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Yes95% of Medicare Part D and Medicare Advantage plans cover this drug.
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$42 – $544
In the Deductible co-pay stage, you are responsible for the full cost of your prescriptions. Your Medicare deductible cannot exceed $360 in 2016.
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Note: This document contains side effect information about sitagliptin. Some of the dosage forms listed on this page may not apply to the brand name Januvia.
Applies to sitagliptin: oral tablet
Along with its needed effects, sitagliptin (the active ingredient contained in Januvia) may cause some unwanted effects. Although not all of these side effects may occur, if they do occur they may need medical attention.
Check with your doctor immediately if any of the following side effects occur while taking sitagliptin:
Incidence not known
Some side effects of sitagliptin may occur that usually do not need medical attention. These side effects may go away during treatment as your body adjusts to the medicine. Also, your health care professional may be able to tell you about ways to prevent or reduce some of these side effects. Check with your health care professional if any of the following side effects continue or are bothersome or if you have any questions about them:
Applies to sitagliptin: oral tablet
Common (1% to 10%): Hypoglycemia (when used in combination with insulin or sulfonylurea)
In a pooled analysis of 19 trials (sitagliptin (the active ingredient contained in Januvia) 100 mg/day, n=5429; active control or placebo, n=4817), the incidence of acute pancreatitis was in 0.1 per 100 patient-years in each group (4 patients in each group)
Common (1% to 10%): Abdominal pain, nausea, diarrhea, constipation, gastroenteritis
Postmarketing reports: Acute pancreatitis, including fatal and non-fatal hemorrhagic or necrotizing pancreatitis, vomiting, mouth ulceration, stomatitis
Common (1% to 10%): Nasopharyngitis, upper respiratory infection, pharyngitis,
Postmarketing reports: Interstitial lung disease
Common (1% to 10%): Headache
Uncommon (0.1% to 1%): Dizziness
There have been postmarketing reports of serious hypersensitivity reactions in patients treated with this drug. Reactions have occurred within the first 3 months of therapy initiation, with some reports occurring after the first dose.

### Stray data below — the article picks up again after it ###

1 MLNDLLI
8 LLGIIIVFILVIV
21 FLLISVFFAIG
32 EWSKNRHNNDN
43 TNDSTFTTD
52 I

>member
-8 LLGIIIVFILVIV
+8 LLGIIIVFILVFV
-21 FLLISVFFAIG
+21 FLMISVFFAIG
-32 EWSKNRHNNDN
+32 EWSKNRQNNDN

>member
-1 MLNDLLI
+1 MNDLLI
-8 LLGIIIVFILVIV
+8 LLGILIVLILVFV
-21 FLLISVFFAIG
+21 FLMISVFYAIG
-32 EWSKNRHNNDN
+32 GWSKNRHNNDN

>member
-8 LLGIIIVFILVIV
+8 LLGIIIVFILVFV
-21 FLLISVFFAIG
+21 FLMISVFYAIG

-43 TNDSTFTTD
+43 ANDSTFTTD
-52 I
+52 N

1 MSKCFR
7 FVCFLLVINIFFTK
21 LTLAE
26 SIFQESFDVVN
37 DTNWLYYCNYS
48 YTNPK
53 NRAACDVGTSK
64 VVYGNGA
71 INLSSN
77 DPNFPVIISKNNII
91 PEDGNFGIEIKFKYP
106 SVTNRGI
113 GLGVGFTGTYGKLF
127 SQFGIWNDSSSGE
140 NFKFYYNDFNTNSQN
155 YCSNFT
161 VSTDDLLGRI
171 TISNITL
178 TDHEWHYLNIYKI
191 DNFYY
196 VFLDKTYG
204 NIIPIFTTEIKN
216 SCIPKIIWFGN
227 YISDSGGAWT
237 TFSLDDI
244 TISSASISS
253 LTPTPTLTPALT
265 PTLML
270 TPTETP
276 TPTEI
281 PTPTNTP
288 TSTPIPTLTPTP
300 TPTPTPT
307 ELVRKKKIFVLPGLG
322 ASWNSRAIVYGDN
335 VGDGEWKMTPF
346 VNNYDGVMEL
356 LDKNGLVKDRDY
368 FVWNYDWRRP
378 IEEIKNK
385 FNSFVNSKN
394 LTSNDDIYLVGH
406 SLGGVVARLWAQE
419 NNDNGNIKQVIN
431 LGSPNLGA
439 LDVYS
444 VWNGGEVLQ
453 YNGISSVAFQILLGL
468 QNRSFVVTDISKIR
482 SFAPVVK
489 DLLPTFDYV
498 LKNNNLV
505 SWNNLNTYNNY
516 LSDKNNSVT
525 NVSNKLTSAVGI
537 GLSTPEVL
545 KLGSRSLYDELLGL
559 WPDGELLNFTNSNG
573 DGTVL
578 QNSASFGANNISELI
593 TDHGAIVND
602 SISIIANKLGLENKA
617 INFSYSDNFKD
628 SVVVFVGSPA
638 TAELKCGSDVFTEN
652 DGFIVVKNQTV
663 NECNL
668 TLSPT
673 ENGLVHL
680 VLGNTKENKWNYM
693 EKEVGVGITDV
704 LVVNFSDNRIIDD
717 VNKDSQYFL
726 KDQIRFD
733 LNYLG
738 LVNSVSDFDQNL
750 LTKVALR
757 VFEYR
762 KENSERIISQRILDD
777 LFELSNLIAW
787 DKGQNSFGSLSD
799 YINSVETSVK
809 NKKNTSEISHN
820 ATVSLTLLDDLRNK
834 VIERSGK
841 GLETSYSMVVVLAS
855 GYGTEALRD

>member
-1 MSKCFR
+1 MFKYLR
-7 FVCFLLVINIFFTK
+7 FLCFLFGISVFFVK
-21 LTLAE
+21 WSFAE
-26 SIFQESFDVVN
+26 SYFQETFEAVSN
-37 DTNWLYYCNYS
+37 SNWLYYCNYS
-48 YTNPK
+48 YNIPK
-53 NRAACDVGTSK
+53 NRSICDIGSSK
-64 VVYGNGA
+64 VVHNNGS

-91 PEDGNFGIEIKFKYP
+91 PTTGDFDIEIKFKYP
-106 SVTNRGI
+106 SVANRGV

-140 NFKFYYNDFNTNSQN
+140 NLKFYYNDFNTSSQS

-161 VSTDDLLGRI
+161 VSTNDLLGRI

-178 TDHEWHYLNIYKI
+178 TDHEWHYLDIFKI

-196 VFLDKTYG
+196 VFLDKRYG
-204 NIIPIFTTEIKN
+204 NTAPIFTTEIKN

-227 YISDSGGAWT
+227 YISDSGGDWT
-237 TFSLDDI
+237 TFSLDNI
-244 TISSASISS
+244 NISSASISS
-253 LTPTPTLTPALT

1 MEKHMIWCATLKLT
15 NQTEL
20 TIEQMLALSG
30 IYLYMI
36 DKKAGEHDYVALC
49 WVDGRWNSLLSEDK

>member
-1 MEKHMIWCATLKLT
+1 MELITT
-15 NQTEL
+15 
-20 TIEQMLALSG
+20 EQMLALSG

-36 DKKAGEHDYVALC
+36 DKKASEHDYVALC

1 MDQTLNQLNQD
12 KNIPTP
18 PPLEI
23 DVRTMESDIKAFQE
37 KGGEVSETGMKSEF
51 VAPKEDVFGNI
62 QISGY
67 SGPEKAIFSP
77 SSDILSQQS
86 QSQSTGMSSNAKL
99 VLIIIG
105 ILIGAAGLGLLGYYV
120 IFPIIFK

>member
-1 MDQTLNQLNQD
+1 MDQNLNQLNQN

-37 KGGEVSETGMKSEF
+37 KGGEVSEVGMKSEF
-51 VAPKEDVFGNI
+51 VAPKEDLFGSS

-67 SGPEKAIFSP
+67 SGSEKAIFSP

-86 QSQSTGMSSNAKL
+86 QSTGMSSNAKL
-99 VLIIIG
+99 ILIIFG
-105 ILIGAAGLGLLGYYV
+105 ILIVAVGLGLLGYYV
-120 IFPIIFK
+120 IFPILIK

Postmarketing reports: Serious hypersensitivity reactions including anaphylaxis, angioedema, rash, urticaria, cutaneous vasculitis, and exfoliative skin conditions including Stevens-Johnson syndrome
Postmarketing reports: Hepatic enzyme elevations
There have been postmarketing reports of worsening renal function, including acute renal failure, sometime requiring dialysis. A subset of these reports involved patients with renal insufficiency, some who were prescribed inappropriate doses of this drug. With drug discontinuation, supportive treatment and discontinuation of potentially causative agents, a return to baseline levels of renal insufficiency occurred.
Postmarketing reports: Worsening renal function
Postmarketing reports: Arthralgia, myalgia, extremity pain, back pain, osteoarthritis, rhabdomyolysis
Between October 2006 and December 2013, thirty-three cases of severe arthralgia have been reported to the FDA Adverse Event Reporting System Database. Each case involved the use of 1 or more dipeptidyl peptidase-4 (DPP-4) inhibitors. In all cases, substantial reduction in prior activity level was reported, 10 patients were hospitalized due to disabling joint pain. In 22 cases, symptoms appeared within 1 month of starting therapy. In 23 cases symptoms resolved less than 1 month after discontinuation. A positive rechallenge was reported in 8 cases, with 6 cases involving use of a different DPP-4 inhibitor. Sitagliptin had the greatest number of cases reported (n=28) followed by saxagliptin (n=5), linagliptin (n=2), alogliptin (n=1), and vildagliptin (n=2).
Common (1% to 10%): Hypertension
Postmarketing reports: Pruritus
The most commonly reported adverse events included upper respiratory tract infection, nasopharyngitis, and headache. As add-on to insulin studies, hypoglycemia was commonly reported.